In particle physics, a B-factory, or sometimes a beauty factory,[1] is a particle collider experiment designed to produce and detect a large number of B mesons so that their properties and behaviour can be measured with small statistical uncertainty. Tauons and D mesons are also copiously produced at B-factories.

A sort of "prototype" or "precursor" B-factory was the HERA-B experiment at DESY that studied B-meson physics in the 1990s-2000s before the actual B-factories were constructed/operational. However, uually HERA-B is not considered a B-factory.

Two B-factories were designed and built in the 1990s, and they operated from late 1999 onwards. They are both based on electron-positron colliders with the centre of mass energy tuned to the ϒ(4S) resonance peak, which is just above the threshold for decay into two B mesons (both experiments took smaller data samples at different centre of mass energies). The Belle experiment at the KEKB collider in Tsukuba, Japan, and the BaBar experiment at the PEP-II collider at SLAC laboratory in California, United States, completed data collection in 2010 and 2008, respectively.[2]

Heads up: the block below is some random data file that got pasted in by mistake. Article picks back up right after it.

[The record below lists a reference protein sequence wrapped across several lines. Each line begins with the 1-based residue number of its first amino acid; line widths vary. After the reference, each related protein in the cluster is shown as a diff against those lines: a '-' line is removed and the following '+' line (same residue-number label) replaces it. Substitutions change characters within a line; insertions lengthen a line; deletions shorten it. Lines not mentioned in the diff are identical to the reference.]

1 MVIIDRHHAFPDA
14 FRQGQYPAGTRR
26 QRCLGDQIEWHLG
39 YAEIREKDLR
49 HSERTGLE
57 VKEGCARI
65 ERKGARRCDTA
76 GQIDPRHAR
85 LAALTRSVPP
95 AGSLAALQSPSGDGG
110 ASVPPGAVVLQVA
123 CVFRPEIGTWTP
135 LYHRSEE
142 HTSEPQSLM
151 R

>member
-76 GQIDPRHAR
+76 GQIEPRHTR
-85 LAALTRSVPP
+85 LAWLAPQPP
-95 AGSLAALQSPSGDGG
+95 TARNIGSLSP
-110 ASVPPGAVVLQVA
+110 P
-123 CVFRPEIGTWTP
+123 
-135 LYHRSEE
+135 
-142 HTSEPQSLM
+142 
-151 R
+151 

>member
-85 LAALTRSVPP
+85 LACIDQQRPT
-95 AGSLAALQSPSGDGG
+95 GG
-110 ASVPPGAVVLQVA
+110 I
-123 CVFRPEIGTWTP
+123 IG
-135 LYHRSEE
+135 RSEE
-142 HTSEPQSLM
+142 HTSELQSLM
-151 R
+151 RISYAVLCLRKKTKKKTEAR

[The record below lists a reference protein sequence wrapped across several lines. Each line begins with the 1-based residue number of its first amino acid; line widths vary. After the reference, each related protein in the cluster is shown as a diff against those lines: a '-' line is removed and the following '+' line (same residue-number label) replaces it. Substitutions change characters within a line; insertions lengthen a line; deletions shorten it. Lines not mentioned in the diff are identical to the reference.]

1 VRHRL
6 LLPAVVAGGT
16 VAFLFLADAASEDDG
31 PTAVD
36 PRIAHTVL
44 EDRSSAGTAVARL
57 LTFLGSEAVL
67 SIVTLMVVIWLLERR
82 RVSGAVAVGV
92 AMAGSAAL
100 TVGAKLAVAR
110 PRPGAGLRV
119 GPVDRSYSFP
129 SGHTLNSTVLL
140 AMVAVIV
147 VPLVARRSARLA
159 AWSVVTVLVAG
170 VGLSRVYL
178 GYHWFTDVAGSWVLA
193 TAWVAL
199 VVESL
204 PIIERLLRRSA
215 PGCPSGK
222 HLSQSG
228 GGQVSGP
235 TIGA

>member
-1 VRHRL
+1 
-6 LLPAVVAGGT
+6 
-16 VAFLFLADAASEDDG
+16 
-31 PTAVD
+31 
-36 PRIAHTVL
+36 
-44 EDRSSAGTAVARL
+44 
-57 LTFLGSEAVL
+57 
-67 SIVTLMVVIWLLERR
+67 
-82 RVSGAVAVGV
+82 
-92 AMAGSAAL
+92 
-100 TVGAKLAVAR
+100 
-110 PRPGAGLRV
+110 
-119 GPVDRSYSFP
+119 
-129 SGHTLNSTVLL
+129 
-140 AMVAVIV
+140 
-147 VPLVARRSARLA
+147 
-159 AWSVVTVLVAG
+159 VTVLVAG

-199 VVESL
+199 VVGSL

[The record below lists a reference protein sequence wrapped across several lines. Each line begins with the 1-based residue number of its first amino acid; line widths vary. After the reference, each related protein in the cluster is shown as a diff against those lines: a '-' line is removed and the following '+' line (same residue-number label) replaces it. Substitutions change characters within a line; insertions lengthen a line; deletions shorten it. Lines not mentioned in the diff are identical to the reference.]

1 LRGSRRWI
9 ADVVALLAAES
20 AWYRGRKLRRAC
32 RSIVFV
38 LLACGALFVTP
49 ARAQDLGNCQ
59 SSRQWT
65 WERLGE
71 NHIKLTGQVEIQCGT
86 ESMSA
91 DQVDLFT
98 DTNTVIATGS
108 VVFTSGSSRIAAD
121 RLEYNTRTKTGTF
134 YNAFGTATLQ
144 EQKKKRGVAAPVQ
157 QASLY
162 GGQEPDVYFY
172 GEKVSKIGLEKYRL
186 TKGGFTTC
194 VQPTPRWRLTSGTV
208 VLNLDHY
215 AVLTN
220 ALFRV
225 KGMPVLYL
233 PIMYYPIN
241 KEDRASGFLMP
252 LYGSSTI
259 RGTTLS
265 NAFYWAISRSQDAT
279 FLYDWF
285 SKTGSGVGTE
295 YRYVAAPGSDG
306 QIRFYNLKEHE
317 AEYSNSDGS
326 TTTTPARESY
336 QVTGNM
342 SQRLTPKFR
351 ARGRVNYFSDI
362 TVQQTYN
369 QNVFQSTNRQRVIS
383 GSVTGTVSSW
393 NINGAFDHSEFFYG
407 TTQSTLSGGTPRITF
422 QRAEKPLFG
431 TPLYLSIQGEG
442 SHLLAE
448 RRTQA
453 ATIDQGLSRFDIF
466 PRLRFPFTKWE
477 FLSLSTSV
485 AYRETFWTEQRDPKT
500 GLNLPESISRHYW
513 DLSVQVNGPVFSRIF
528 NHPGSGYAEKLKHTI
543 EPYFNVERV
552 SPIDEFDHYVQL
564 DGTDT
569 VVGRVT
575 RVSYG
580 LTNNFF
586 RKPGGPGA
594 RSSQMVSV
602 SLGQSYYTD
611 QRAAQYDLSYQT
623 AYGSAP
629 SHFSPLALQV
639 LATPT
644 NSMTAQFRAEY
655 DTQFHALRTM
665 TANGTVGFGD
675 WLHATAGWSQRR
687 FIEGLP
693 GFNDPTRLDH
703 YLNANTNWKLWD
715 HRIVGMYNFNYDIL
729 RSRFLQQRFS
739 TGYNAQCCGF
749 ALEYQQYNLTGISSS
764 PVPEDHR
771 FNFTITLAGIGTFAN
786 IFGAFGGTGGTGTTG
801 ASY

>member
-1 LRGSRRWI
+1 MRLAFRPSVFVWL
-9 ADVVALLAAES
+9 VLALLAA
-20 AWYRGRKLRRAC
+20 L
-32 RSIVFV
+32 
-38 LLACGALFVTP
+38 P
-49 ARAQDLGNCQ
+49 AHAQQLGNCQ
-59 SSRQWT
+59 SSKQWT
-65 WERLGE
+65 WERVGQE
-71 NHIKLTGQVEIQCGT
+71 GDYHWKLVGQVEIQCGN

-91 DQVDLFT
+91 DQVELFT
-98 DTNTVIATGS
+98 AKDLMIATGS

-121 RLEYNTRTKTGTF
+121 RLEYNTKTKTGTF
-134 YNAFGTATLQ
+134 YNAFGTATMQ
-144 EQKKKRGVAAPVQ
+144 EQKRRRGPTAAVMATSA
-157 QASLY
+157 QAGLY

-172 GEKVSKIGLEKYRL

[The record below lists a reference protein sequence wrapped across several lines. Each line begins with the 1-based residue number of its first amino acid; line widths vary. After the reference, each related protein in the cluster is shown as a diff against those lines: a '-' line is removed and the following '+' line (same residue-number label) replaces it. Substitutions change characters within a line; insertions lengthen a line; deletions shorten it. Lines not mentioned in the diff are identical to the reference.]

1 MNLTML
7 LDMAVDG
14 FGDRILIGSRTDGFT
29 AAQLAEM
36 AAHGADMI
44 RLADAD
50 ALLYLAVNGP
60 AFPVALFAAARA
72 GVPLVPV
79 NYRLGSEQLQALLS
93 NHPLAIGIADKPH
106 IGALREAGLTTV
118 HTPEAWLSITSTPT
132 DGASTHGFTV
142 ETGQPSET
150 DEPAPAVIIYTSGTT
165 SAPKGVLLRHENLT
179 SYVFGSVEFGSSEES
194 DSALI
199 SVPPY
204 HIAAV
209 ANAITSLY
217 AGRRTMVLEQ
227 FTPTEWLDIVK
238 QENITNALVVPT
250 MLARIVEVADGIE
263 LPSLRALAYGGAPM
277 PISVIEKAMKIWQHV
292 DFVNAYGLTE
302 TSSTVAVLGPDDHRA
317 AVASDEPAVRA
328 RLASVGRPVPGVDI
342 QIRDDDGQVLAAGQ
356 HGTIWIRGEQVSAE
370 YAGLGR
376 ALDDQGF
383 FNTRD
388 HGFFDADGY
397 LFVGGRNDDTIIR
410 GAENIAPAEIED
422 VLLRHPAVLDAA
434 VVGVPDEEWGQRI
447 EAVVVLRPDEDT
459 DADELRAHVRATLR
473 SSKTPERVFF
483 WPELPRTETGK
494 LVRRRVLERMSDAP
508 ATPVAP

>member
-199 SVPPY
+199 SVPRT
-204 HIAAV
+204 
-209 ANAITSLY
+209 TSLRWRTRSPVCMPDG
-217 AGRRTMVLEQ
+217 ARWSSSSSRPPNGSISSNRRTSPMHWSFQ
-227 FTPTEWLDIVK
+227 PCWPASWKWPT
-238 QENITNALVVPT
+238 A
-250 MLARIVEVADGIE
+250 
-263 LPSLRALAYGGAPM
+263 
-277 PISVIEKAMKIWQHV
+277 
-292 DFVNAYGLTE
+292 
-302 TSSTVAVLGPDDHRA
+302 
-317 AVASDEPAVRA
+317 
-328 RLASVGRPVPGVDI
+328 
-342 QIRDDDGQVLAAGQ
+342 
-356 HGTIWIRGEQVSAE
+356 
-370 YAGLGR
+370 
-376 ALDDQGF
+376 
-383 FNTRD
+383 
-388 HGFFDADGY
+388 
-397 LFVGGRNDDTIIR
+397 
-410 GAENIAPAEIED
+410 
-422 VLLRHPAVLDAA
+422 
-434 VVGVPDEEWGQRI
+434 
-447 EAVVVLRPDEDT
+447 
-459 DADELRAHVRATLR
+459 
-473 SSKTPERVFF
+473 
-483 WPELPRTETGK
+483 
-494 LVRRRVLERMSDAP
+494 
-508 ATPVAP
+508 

The B-factories yielded a rich harvest of results, including the first observation of CP violation outside of the kaon system, measurements of the CKM parameters |Vub| and |Vcb|, measurements of purely leptonic B meson decays and searches for new Physics.

Next-generation B-factories, to be built in the 2010s and 2020s, are the subsequently canceled SuperB that was designed to be built in Frascati near Rome in Italy, and Belle II, an upgrade to Belle, which began operations in 2018. In addition to these there is the LHCb-experiment at the LHC, which started operations in 2010 and is active as of 2019 and studies primarily the physics of bottom-quark containing hadrons, and thus could be understood to be a B-factory of this "next generation" (generation of 2010s and 2020s). But LHCb is not usually referred to as a B-factory as the experiment and (perhaps more importantly) the corresponding collider (that is, the LHC) are not used solely for the study of b-quark particles but have other purposes beside b-quark physics.

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  1. ^ J.T. Volk; et al. (1987). "Letter of Intent for a Tevatron Beauty Factory" (PDF). Fermilab Proposal #783.
  2. ^ http://www-conf.slac.stanford.edu/babardandd/Documents/DND_Safety_MARrevisionFO2009v4.pdf

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